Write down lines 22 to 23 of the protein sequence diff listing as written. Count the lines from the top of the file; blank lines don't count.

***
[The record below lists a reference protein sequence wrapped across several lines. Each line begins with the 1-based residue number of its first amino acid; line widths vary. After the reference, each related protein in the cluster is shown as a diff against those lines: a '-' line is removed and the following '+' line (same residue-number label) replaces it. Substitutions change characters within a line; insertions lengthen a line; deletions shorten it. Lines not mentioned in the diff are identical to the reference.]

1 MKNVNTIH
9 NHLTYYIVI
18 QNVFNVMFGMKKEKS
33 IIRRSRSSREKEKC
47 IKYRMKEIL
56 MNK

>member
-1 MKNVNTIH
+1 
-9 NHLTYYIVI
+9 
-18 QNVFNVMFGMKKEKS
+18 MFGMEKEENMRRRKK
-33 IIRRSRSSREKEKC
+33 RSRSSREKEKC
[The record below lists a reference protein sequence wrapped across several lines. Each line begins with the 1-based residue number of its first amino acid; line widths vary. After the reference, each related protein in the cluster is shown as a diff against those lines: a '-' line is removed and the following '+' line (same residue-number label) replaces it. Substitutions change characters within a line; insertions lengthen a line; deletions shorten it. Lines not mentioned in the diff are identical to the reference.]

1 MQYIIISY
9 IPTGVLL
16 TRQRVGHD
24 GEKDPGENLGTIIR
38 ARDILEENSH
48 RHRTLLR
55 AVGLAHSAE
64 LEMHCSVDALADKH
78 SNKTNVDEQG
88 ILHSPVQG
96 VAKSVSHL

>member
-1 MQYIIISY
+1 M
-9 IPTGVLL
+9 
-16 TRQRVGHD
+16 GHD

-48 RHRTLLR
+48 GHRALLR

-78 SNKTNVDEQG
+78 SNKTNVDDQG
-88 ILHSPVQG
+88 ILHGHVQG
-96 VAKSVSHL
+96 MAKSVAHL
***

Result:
38 ARDILEENSH
48 RHRTLLR